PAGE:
4-C cases, benign findings on examinaEnon
Needle Biopsy
specimen cannot rule out cancer
H/T of a
Typically performed under CT guidance, needle in the rest of the
tumor, but a definitive benign
biopsies appear to be safe (with a minimal
Figure has been redrawn and type has been reset. made in cases of angiomyolicarefully.
bleeding or of seeding of the needle tractPlease
metanephric adenoma, or focal infection.
malignant cells), and they have a sensitivity for A benign diagnosis may be strongly suggested
JOB: 36207
ISSUE: 2-18-10
the detection of cancer of 80 to 92% and a speci- for some oncocytomas, although chromophobe
ficity of 83 to 100%.
Smaller masses (3 cm) renal-cell carcinoma may have a similar appearhave higher false negative rates (negative predic- ance on biopsy.19 In the absence of findings that
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are diagnostic of renal-cell carcinoma or a definite benign entity, a biopsy specimen showing
nondiagnostic or nonmalignant findings must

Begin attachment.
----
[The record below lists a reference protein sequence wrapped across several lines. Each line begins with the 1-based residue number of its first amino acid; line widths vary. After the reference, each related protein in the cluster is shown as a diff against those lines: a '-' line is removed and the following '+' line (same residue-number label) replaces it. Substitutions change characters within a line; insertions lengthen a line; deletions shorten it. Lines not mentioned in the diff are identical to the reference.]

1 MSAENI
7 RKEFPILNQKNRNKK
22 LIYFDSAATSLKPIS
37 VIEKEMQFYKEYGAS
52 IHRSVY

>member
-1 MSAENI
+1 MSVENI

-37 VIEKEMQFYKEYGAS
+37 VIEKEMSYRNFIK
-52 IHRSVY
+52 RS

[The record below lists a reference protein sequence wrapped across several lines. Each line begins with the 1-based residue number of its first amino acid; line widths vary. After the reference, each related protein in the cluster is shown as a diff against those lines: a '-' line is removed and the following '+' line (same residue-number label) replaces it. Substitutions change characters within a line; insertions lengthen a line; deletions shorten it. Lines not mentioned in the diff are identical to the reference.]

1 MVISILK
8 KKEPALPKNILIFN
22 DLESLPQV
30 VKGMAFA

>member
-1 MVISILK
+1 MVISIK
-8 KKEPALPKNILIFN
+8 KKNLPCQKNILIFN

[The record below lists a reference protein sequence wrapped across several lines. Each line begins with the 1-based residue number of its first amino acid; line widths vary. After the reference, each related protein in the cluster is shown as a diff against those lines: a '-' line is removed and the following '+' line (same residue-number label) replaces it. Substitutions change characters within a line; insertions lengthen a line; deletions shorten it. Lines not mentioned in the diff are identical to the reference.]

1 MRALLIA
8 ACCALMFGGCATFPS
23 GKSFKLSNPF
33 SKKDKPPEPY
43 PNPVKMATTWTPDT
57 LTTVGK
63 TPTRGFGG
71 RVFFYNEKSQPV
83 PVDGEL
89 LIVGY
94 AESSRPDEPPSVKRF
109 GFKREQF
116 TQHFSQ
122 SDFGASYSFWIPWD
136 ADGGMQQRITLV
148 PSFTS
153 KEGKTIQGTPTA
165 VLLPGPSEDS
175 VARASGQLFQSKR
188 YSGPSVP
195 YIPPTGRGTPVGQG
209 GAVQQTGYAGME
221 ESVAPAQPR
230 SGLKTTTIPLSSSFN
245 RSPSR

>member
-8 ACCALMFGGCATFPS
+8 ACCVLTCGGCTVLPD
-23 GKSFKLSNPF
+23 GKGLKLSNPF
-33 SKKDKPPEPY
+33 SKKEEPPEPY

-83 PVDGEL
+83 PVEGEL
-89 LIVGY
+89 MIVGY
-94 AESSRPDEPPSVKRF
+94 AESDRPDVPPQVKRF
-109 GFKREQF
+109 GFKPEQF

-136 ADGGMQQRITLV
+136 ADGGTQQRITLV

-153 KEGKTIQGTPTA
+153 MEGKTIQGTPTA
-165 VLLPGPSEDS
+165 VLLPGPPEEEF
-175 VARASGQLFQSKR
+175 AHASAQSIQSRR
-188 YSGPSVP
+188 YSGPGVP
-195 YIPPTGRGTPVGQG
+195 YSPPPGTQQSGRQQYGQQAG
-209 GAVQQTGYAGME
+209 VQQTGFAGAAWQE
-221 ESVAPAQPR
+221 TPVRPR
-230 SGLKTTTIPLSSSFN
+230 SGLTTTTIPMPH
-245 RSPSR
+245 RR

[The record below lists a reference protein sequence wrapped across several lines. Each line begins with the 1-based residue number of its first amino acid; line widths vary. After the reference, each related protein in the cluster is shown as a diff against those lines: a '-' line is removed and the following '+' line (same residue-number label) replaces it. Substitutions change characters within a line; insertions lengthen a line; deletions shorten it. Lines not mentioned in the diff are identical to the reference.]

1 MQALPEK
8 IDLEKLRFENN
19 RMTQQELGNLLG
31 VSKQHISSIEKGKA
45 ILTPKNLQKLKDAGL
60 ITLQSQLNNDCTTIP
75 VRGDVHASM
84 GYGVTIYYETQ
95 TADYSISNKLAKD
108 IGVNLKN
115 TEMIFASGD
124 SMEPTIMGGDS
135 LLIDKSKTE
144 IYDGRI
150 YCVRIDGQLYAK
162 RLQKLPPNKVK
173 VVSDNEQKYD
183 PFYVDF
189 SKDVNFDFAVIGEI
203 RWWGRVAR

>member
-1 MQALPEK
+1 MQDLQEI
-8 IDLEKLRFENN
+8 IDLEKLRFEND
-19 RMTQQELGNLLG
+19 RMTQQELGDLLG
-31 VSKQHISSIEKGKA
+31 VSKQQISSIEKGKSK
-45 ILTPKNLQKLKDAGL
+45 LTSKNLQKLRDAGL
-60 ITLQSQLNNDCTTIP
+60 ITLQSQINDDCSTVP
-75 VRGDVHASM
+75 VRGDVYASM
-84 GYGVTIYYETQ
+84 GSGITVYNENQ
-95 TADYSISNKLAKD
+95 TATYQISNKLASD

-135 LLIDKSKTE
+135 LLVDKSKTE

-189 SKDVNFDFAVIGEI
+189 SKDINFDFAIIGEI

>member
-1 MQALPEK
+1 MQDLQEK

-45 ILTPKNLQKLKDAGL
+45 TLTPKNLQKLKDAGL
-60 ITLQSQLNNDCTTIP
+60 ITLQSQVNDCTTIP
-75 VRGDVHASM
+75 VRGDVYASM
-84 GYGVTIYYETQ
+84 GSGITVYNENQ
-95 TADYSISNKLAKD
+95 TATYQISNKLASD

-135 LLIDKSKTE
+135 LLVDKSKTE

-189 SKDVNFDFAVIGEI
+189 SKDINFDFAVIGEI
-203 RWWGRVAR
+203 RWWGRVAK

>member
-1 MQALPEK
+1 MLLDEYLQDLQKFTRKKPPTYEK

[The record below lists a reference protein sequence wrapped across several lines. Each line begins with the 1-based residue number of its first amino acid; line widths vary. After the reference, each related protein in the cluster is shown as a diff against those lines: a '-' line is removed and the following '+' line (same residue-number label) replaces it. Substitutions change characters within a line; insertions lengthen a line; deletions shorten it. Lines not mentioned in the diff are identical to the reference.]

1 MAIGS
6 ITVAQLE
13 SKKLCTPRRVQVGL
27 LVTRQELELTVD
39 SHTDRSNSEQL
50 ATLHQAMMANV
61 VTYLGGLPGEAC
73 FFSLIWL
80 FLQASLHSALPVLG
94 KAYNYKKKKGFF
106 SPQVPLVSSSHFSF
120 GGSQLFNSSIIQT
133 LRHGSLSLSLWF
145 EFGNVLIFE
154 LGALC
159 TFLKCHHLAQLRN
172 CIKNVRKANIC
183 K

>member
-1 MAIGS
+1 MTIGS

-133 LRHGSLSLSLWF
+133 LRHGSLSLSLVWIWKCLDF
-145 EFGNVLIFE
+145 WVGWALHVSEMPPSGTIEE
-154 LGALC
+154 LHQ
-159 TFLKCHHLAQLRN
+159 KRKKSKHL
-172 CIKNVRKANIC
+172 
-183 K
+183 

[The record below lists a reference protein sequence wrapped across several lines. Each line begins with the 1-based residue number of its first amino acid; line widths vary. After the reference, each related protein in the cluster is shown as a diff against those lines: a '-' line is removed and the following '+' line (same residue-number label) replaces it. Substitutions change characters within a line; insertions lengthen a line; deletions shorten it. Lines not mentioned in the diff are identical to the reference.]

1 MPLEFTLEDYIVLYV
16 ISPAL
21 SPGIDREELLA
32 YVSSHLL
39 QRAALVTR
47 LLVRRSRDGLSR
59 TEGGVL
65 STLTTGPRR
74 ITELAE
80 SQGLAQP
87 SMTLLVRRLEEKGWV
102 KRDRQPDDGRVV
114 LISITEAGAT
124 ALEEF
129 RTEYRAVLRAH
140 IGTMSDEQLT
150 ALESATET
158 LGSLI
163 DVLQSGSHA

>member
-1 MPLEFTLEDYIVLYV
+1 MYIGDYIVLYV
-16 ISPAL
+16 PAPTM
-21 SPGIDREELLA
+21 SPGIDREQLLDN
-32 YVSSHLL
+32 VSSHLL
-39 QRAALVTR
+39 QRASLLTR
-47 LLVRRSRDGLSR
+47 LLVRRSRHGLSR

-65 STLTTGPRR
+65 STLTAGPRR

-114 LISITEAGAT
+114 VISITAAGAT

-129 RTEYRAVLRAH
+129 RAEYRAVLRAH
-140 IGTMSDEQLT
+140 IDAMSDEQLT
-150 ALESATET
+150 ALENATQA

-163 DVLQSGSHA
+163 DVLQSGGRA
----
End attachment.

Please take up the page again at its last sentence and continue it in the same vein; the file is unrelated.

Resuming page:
be considered with caution, and surveillance
imaging, repeat biopsy, or surgery should be
Combining histologic and molecular or cytogenetic techniques may improve the accuracy of
a diagnosis that was based on needle biopsy. As
compared with histologic analysis alone, the addition of molecular diagnostic algorithms that
incorporate RNA extraction and polymerase chain
reaction for four gene products to distinguish
subtypes of renal-cell carcinoma improved the
sensitivity (100% vs. 87%) and negative predictive value (100% vs. 87.5%) of needle biopsies for
the diagnosis of clear-cell renal-cell carcinoma.21
However, these findings require validation at
other centers, and currently, molecular diagnostic
algorithms are not used routinely in practice.


m e dic i n e

ly for elderly or infirm patients with a short life

expectancy. This strategy also seems reasonable
for masses that are 1 cm in diameter or smaller,
regardless of the patients age, although data are
needed to help determine the frequency and
duration of follow-up imaging in these cases. In
selected patients who are undergoing active surveillance, intervention can be performed if the
tumor grows; such delayed intervention does not
seem to compromise future treatment options.24
However, given the limitations of the available
data (including relatively short follow-up, limited